You could look at all that drama and think this is one of those shows that drags you through the mud, throwing in the occasional mushy moment only to be followed by things falling apart again but that’s really not the case with this series. October Road is full of heart, humor and great story arcs for the most part. The characters all have their flaws but they’re likable and they’re all just trying to find happiness and figure themselves out.

One of things that serves to add a huge amount of charm to the series is the music. Songs from artists like Ben Folds, The Jayhawks, Spacehog, Soul Asylum and Meatloaf, for example, serve as an excellent backdrop to emphasize the history these characters have with each other. The music is actually one of the things I love most about this series, so kudos to whoever was responsible for selecting the playlist for this show because it really adds to the flavor of the series.

The only major downside of season two, aside from it being only thirteen episodes long is that we’re given an open-ended finale. Fortunately, the DVD set offers a solution to this and it’s one I wish other cancelled shows would include on their final-season DVDs. Other than that, if you loved the show, you should own this DVD set. And if you’ve never seen the series, I recommend checking out the first season to start but if you can’t, the second season is still enjoyable enough on its own and they do a decent job of catching you up in the first few episodes to let you know who’s who and what’s what.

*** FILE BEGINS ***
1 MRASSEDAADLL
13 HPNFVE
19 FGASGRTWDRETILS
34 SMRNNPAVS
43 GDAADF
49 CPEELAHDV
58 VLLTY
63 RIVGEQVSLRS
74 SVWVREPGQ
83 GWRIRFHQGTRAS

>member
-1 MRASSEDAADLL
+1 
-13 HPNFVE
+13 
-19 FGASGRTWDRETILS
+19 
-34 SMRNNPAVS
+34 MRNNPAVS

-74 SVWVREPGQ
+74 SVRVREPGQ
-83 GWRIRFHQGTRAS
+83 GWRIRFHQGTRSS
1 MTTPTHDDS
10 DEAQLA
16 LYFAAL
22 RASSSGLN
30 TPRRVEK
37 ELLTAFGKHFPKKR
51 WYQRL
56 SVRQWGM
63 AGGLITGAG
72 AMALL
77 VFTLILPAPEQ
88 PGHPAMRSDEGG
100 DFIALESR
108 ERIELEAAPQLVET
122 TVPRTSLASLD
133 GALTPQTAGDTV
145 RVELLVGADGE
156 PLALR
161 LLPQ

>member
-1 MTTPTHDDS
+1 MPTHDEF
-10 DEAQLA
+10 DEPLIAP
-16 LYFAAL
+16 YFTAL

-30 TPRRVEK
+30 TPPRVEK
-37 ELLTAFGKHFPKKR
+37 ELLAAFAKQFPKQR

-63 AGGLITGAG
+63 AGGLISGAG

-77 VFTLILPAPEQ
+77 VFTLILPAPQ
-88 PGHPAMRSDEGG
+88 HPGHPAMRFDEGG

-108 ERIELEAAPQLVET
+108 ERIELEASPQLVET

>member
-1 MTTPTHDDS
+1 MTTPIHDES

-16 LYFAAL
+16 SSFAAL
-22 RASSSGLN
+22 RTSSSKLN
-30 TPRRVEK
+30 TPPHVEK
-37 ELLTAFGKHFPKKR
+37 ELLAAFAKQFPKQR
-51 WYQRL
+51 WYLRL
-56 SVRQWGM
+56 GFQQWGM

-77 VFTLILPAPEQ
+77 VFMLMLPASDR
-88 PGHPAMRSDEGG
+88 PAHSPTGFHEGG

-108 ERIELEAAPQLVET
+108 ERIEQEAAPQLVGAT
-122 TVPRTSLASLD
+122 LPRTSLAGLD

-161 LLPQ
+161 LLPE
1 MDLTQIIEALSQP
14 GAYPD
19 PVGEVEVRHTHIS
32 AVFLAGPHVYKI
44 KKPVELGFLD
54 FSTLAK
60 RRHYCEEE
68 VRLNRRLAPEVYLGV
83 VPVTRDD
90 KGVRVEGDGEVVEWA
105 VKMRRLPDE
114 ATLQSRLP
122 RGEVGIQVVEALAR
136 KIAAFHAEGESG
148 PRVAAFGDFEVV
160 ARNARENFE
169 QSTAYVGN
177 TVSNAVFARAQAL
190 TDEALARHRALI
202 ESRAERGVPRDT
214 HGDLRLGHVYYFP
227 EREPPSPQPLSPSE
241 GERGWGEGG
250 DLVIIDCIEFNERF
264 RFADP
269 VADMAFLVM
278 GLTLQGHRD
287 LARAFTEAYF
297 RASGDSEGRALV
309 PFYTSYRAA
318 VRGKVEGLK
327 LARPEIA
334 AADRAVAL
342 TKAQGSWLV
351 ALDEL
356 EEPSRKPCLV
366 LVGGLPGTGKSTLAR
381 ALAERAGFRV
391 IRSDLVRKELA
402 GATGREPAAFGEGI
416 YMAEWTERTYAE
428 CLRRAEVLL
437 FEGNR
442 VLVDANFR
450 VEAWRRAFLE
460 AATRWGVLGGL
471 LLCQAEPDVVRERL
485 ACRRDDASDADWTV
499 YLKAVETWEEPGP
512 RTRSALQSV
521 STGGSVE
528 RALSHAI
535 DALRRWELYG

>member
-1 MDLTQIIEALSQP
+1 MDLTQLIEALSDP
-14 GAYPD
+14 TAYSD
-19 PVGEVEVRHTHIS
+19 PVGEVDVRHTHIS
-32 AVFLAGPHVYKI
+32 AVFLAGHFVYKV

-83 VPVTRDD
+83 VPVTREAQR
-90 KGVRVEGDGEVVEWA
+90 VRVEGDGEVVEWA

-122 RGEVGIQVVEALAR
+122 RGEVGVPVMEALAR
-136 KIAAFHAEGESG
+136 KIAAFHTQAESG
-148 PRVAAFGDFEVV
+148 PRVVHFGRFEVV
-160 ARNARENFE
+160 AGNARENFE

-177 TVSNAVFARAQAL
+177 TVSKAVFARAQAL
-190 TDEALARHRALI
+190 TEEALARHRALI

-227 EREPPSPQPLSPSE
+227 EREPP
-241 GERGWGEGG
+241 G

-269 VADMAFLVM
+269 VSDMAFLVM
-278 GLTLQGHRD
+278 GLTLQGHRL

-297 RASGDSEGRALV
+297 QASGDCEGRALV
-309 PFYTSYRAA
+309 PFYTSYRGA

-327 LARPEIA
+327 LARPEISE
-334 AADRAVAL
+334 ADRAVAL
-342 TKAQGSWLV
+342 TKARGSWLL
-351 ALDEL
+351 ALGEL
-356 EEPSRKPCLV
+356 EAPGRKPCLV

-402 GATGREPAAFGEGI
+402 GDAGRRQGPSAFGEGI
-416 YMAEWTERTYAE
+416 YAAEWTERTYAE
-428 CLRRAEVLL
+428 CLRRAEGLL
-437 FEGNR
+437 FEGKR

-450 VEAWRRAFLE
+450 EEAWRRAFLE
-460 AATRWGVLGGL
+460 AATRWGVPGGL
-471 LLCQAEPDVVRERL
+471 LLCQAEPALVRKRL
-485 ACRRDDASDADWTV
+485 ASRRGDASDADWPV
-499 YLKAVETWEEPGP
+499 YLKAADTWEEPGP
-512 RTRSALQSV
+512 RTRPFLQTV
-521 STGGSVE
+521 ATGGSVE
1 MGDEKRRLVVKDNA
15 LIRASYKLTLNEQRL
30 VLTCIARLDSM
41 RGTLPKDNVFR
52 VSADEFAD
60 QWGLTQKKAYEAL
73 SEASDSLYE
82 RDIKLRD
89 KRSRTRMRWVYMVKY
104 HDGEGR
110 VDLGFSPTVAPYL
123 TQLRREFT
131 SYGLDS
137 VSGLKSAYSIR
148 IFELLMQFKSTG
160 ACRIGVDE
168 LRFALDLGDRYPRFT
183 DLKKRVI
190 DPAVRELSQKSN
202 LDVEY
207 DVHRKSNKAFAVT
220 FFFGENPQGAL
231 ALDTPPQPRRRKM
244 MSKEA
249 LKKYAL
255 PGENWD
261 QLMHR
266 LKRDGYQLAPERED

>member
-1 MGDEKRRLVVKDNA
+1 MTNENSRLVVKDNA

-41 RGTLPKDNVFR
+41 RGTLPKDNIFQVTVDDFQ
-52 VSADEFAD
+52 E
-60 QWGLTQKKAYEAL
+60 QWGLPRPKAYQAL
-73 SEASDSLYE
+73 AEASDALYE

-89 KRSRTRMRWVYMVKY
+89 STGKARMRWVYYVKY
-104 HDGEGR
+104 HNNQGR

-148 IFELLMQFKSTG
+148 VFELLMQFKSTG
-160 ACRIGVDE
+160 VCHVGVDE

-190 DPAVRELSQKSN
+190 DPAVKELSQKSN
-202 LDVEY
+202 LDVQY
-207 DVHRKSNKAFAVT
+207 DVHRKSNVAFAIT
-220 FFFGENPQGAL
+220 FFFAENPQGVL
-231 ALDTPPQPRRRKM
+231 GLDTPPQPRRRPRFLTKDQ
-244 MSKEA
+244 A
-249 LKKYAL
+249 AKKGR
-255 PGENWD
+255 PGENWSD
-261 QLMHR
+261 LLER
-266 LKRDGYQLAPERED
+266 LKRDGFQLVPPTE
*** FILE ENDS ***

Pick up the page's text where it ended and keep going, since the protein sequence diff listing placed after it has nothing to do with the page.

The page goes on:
7 / 10 stars
Rating: movie reviewed rating
The October Road Season Two DVD set spreads the thirteen episodes of the final season of the series out over three discs, allowing them to package the set in a regular sized DVD case. The first two discs hold the episodes and some basic set-up options. There’s a handy play-all feature that makes it nice and easy to marathon through each disc.

The third disc includes the last few episodes as well as what few special features come with the set. There’s a blooper reel, a video showing us some of the set and behind-the-scenes action on the show and then there’s the “Road’s End: The Final Chapter.”

I had no idea what to expect from that last feature but one thing I did know as I finished up the last episode of the series was that I really hate it when TV shows get cancelled before everything is resolved one way or the other. If you’re familiar with the second season of October Road then you know that there are more than a few unresolved issues among the characters. Physical Phil’s still a shut in, we don’t know who Sam’s dad is, Hannah’s set to marry Big Cat, not realizing he’s a tool, and Nick’s brother professes his love to Aubrey only to have Nick return moments later, thus throwing a wrench in his whole get the girl plan. Plus, Nick’s dad has cancer and Janet and Eddie are on the outs. It’s kind of hard to feel good about the series when you don’t know how things will turn out for any of these people.

The “Final Chapter” feature fixes all that with a mini-episode, including most of the main characters that sums up how things turned out. It answers all the questions you probably had at the end of the last episode. Sure, it’s corny and a bit touchy-feeling in a happily-ever-after sort of way but the feature provides a rare bit of closure to the series.